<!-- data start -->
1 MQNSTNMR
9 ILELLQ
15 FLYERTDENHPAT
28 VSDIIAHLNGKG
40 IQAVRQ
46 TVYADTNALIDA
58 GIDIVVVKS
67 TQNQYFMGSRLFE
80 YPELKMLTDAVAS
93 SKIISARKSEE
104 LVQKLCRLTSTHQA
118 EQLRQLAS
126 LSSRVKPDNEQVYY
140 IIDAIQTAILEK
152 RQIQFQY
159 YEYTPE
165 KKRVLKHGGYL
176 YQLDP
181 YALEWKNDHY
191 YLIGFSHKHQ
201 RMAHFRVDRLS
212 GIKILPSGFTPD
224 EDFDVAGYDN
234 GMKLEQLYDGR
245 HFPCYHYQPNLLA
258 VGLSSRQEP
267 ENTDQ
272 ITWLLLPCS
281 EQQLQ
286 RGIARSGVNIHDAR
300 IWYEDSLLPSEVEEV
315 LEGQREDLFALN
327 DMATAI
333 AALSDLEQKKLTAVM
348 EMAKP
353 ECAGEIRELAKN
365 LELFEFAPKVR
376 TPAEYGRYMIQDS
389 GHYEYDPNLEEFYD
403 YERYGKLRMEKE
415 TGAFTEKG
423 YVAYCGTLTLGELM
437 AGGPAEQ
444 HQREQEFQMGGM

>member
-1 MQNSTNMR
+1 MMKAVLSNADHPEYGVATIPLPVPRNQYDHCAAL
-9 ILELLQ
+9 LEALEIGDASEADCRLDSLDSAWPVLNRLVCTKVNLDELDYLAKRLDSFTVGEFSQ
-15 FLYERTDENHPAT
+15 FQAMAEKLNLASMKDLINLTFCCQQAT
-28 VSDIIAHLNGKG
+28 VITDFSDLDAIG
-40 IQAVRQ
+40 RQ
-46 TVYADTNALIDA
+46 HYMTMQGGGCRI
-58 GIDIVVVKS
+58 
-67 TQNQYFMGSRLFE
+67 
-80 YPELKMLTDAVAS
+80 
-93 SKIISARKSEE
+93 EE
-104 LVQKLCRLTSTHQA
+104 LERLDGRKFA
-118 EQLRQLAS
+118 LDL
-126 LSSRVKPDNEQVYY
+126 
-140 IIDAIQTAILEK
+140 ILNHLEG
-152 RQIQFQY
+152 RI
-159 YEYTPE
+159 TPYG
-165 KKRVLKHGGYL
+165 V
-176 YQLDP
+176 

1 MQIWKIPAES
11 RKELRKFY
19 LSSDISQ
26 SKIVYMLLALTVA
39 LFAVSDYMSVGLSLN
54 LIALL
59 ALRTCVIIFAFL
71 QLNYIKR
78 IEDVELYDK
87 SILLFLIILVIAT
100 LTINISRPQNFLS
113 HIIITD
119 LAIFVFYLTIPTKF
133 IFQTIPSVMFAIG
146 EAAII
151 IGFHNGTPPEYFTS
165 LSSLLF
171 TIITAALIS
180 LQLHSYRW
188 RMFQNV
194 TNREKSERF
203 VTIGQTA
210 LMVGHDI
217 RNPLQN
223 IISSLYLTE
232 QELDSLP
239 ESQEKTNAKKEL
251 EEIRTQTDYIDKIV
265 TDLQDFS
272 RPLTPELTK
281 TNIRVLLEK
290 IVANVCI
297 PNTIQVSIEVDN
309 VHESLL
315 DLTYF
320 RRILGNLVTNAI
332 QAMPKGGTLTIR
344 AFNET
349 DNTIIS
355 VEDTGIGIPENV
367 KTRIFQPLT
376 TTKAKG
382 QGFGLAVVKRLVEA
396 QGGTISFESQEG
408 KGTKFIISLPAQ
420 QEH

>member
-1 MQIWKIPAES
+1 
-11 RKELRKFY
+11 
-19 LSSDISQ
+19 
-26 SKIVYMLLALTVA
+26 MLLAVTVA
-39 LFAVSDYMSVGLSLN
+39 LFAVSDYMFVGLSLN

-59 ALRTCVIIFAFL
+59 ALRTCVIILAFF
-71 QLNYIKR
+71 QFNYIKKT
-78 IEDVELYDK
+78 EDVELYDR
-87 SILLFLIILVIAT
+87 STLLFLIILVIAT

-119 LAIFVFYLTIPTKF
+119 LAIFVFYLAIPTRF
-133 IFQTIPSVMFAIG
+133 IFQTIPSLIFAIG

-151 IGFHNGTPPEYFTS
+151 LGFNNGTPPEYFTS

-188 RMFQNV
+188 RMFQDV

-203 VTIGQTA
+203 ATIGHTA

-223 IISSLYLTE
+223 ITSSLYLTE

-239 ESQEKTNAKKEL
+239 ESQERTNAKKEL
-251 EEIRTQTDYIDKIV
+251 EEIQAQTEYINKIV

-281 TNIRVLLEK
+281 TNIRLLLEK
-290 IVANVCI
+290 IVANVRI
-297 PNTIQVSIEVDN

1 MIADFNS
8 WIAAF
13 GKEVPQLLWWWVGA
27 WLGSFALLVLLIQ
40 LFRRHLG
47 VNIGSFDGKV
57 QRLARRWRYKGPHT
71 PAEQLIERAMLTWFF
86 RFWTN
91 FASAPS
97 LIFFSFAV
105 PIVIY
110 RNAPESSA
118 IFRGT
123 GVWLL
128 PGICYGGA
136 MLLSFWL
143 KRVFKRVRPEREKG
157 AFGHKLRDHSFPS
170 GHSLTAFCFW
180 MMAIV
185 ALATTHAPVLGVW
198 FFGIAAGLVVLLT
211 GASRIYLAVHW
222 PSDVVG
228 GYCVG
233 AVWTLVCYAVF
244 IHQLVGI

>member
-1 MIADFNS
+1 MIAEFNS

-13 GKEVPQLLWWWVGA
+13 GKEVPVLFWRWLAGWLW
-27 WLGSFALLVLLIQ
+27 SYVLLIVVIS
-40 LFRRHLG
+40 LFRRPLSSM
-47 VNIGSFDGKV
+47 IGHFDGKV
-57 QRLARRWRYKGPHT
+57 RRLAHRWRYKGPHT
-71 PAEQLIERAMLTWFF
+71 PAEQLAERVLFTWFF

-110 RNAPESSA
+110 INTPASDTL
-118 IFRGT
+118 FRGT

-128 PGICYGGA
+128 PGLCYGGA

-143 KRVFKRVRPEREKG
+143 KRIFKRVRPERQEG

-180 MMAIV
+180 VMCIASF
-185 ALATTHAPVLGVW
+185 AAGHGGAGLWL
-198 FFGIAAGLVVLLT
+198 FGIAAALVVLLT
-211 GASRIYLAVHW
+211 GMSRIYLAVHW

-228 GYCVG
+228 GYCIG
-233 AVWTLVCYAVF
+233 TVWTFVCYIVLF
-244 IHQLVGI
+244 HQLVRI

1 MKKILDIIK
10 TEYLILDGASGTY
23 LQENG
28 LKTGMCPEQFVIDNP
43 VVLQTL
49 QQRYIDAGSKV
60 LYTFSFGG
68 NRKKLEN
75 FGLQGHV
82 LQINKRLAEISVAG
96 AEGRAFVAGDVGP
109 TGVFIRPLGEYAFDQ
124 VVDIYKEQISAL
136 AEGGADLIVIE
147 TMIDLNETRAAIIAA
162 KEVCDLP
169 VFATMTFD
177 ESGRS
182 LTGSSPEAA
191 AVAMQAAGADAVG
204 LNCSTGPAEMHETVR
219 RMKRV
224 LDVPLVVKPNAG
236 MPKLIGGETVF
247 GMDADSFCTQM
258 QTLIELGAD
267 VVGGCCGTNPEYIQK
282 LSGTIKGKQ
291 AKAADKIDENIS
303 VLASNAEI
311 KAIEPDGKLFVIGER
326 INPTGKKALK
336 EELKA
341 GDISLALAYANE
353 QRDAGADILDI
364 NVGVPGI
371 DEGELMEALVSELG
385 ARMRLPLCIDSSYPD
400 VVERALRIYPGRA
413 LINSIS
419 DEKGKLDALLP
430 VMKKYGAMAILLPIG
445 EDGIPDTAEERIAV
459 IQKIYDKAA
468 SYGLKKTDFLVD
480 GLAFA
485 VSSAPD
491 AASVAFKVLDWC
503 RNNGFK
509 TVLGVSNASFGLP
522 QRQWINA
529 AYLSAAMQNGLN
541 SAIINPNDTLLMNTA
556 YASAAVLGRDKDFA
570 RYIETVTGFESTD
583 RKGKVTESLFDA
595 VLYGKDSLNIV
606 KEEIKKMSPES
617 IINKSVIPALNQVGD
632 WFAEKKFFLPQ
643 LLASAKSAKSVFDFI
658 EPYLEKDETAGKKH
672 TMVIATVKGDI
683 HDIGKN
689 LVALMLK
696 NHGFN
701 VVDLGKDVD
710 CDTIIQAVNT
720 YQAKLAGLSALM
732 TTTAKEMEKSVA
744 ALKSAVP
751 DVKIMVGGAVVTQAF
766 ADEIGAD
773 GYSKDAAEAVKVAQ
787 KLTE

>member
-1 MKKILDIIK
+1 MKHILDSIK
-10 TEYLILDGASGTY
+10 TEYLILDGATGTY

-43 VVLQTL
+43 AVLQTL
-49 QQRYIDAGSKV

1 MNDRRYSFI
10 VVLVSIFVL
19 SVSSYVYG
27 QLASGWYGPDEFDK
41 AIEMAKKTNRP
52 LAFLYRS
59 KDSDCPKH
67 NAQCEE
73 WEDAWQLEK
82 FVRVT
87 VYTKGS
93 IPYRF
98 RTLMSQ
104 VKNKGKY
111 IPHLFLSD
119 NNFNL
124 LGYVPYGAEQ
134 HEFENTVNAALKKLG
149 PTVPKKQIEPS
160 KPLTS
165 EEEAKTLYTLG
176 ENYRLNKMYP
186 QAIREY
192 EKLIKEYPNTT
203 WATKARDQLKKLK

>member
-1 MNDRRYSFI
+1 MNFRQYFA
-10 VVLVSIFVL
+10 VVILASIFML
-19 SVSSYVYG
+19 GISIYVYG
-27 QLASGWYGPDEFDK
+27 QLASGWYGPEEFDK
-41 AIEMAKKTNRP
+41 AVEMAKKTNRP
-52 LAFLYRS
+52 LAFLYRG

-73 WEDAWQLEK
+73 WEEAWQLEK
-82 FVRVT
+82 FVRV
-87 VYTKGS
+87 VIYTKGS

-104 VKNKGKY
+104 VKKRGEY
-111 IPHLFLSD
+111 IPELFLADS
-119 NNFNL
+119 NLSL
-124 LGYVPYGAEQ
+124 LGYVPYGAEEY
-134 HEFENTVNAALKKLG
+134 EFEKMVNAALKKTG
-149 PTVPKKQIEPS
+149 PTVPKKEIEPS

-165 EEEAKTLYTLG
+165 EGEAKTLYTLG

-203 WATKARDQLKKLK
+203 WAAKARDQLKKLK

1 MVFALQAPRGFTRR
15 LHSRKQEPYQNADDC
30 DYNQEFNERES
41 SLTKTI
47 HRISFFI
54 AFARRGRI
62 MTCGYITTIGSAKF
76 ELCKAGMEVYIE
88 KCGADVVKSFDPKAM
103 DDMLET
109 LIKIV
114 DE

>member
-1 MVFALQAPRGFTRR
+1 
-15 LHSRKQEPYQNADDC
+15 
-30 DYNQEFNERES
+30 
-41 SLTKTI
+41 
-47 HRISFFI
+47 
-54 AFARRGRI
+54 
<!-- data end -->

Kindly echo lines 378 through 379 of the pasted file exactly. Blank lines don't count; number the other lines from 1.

30 DYNQEFNERES
41 SLTKTI